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Good morning. Boris Johnson’s Conservatives scored a big parliamentary majority in the U.K., the pound is rallying and the U.S. and China seem to have a trade deal. Here’s what’s moving markets.

Conservative Victory

After years of political turmoil in the U.K., investors now have some clarity: Boris Johnson won a decisive victory over Jeremy Corbyn’s Labour Party in the general election, clearing the way for the Tory leader to take Britain out of the European Union at the end of next month. What shape, exactly, Brexit  will take is still to be defined. Once Britain leaves, Johnson will first need to strike a trade deal with the EU by the end of 2020, and if he wants access to the bloc’s single market, he will have to give up control in some areas, which is anathema to hard-liners in his party. But we get ahead of ourselves. For now...

Pound Rally

….currency traders are cheering the end to the Brexit deadlock.  The pound jumped by the most against the dollar since 2017, as speculators bet that Johnson’s parliamentary majority would bring an end to the gridlock that held back investment and contributed to an economic slowdown. The currency’s gain is likely to weigh on shares of the big, dollar-earning multinational companies that dominate the FTSE 100 Index. Futures contracts on the index did indeed dip after results came out, though they’ve erased those losses this morning. U.K. government bonds may come under pressure at the open as uncertainty lifts, curbing demand for havens. But how long before the market turns its attention to Scotland?

Trade Deal

As usual, it started with a tweet. European stocks jumped late Thursday when Donald Trump signaled the U.S. was close to a phase-one trade deal with China. And sure enough, people familiar with the matter tell Bloomberg News that the U.S. president has signed off on the agreement. That will avert the introduction, scheduled for Sunday, of a new wave of U.S. tariffs on about $160 billion of Chinese consumer goods. Global stocks hit a record high and bond yields climbed on optimism over trade, so look for trade-sensitive stocks to rally in Europe today.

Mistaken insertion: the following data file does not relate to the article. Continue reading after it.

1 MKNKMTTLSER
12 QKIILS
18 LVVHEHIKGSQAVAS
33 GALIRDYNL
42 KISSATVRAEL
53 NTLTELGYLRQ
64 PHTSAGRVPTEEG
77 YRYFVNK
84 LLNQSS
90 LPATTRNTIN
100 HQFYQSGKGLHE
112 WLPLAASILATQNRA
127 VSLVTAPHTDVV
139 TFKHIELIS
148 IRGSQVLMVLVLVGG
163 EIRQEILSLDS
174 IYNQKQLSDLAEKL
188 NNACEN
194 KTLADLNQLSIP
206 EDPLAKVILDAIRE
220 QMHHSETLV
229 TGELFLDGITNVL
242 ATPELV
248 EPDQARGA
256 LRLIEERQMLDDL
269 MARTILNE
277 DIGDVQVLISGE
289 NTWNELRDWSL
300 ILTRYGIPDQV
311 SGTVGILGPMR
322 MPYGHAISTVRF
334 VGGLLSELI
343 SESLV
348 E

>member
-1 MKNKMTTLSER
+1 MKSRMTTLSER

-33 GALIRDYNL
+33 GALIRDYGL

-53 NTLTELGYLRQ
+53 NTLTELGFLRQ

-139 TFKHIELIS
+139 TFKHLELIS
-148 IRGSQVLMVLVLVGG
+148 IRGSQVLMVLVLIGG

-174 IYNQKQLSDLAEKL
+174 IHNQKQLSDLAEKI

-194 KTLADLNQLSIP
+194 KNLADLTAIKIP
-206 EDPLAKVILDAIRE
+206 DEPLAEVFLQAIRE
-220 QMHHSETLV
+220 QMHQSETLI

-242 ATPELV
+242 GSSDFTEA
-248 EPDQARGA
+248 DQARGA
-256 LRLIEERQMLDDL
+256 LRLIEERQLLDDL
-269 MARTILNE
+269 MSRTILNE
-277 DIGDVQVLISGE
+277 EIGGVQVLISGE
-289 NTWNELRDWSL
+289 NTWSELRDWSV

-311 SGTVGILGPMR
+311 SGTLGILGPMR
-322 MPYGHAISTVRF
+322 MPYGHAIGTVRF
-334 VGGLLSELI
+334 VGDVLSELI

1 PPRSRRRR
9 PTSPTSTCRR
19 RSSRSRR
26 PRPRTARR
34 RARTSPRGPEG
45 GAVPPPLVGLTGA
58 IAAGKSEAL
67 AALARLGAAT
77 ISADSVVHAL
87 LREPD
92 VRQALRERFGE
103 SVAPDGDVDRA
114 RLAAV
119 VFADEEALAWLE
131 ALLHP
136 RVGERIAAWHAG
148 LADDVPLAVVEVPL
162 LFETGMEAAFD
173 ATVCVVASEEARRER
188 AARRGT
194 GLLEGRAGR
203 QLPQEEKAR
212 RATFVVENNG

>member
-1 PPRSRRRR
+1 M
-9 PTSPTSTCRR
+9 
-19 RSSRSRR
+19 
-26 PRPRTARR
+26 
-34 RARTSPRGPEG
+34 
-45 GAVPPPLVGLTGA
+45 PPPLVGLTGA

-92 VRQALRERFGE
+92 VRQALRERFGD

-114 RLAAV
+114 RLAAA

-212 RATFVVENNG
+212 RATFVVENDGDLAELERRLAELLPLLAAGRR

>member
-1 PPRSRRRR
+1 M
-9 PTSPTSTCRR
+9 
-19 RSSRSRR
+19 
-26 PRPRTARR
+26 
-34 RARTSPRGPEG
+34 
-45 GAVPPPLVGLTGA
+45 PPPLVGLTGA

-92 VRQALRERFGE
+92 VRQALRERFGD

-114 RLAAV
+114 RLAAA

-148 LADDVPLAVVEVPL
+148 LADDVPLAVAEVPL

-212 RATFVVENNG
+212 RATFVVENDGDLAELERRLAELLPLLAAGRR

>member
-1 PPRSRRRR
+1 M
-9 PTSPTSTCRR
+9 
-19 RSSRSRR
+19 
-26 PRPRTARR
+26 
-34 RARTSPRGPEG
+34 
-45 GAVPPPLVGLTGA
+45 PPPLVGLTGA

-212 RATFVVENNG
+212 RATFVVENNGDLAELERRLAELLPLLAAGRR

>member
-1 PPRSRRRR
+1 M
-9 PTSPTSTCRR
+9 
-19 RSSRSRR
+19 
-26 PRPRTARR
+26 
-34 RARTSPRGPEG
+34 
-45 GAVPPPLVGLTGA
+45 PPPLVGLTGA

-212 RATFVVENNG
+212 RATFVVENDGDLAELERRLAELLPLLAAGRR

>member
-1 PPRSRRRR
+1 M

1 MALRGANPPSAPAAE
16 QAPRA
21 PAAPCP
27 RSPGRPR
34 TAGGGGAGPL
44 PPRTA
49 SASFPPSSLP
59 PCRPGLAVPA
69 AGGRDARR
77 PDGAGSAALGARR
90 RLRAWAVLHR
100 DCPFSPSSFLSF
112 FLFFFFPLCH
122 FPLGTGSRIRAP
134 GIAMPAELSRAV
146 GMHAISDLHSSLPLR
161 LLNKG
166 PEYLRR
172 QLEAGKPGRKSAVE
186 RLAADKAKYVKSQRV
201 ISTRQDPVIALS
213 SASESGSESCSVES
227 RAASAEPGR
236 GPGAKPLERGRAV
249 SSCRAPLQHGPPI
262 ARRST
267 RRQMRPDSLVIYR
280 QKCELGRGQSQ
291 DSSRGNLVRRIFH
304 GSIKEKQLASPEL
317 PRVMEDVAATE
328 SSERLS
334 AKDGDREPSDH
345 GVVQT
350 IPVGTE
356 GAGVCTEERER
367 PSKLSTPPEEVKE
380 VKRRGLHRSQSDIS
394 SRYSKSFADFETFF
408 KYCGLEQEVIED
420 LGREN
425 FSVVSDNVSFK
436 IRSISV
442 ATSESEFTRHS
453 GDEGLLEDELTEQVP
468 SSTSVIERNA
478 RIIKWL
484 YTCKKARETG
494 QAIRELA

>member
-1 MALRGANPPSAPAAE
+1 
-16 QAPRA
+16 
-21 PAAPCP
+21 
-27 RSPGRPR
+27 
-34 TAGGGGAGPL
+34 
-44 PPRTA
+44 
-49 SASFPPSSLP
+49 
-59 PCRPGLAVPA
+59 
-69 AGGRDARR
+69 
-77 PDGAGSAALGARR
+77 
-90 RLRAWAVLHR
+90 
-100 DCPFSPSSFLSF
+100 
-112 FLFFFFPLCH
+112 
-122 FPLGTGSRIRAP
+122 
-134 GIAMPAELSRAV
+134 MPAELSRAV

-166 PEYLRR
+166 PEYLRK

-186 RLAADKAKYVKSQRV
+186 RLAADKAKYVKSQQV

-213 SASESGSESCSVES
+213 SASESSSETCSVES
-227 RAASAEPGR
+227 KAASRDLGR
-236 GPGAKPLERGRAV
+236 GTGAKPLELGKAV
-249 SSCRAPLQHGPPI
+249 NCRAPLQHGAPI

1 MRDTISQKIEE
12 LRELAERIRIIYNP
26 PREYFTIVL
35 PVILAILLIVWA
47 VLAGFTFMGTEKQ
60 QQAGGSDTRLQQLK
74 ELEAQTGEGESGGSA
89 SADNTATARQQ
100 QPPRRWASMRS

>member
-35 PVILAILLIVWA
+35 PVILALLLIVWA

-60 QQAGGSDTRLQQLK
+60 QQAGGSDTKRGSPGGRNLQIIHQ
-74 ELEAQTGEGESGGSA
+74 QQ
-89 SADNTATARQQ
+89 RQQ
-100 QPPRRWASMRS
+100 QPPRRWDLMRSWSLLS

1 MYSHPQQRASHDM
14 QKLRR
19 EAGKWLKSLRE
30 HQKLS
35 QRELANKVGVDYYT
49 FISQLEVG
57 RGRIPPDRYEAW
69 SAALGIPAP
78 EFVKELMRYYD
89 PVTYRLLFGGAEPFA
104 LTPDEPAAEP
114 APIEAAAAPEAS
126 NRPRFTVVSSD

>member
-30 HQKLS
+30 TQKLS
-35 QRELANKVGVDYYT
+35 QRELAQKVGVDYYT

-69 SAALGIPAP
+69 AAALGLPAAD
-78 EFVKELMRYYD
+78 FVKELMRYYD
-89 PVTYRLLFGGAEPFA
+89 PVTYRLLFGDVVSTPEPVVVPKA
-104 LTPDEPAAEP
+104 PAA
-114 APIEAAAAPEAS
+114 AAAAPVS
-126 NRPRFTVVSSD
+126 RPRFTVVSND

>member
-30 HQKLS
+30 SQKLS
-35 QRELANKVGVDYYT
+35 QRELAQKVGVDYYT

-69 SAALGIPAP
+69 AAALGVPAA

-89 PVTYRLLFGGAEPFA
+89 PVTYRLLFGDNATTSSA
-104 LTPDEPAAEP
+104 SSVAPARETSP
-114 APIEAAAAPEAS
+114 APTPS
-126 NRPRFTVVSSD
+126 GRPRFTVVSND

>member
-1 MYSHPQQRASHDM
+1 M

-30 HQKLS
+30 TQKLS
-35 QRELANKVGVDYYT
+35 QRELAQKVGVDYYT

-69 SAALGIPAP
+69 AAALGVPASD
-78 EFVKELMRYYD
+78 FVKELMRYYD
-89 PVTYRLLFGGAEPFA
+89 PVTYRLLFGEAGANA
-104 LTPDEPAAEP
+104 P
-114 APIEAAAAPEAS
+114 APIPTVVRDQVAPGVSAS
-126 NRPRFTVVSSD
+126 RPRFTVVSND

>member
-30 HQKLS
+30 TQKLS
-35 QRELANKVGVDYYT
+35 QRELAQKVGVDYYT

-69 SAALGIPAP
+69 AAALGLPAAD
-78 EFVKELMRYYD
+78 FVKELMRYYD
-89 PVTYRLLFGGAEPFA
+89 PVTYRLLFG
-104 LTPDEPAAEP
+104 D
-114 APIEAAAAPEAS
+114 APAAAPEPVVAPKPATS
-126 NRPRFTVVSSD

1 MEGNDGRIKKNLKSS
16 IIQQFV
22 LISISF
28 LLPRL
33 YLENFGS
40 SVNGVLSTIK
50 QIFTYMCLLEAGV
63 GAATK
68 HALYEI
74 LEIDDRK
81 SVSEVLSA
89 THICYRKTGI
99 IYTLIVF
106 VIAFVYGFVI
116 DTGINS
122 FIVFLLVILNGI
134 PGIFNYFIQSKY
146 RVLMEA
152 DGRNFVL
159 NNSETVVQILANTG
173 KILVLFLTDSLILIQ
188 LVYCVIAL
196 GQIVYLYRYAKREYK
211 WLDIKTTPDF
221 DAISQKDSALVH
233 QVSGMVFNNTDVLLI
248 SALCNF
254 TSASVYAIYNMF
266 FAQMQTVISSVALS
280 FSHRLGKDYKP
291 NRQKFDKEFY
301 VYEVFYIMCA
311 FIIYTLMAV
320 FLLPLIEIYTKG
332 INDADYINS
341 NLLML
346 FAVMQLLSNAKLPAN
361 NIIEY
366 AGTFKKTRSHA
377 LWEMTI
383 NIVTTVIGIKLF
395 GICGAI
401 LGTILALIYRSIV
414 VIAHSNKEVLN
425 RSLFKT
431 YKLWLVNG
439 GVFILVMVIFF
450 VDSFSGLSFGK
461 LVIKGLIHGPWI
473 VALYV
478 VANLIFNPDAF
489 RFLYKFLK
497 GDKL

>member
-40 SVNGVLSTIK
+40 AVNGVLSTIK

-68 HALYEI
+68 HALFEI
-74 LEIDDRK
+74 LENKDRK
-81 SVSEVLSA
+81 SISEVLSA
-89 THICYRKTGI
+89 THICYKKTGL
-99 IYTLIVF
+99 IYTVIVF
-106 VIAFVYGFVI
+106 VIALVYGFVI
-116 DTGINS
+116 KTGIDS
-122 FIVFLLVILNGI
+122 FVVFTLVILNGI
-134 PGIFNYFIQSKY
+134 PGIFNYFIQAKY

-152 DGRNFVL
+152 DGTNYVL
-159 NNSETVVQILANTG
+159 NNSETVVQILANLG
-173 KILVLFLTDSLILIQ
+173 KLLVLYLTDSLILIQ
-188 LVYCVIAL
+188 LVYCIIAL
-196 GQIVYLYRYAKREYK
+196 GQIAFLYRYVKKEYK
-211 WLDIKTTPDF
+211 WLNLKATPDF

Impeachment Vote

Keep half an eye on Washington late in the European trading day. That’s when the Judiciary Committee in the House of Representatives is likely to approve articles of impeachment against Trump, setting up a vote by the full House next week. It’s all going down on purely partisan lines, with Democrats arguing that Trump abused his power by seeking help from a foreign government in his re-election campaign and Republicans arguing he did no wrong. The committee put the vote off to today after hours of bitter and heated debate. If approved by the Democratic-controlled House, the matter will go to a trial in the Republican-controlled Senate early next year. So no, Trump isn’t likely to be convicted, but all this is likely to feed investor concerns about the state of American democracy.

Coming Up…

As noted, markets are finishing the week in a bit of euphoria over trade, the economy and Brexit. It started last Friday, with a blowout U.S. jobs report that beat all expectations, helping to dissipate worries about a global recession. The result should be broad gains in European stocks, with little in the way of earnings news or data to spoil the fun. Among the few items on the calendar: Russia’s central bank makes its last monetary-policy decision of the year, with most economists betting on a quarter-point reduction in the key interest rate, to 6.25%. 

What We’ve Been Reading

This is what’s caught our eye over the past 24 hours. 

  • Two Texas billionaires think they can fix philanthropy.
  • In Europe’s richest petro-state, the top oil lobbyist is worried.
  • After taking on coal and oil, climate investors target meat next.
  • How much do banks earn for the world’s biggest IPO? You might be surprised.
  • Delivery Hero to buy South Korea’s Woowa at $4 billion valuation.
  • Beijing has built thousands of cheap apartments no one wants .
  • The London radio station that’s captured the political zeitgeist.

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To contact the author of this story: Phil Serafino in Paris at pserafino@bloomberg.net

To contact the editor responsible for this story: Celeste Perri at cperri@bloomberg.net

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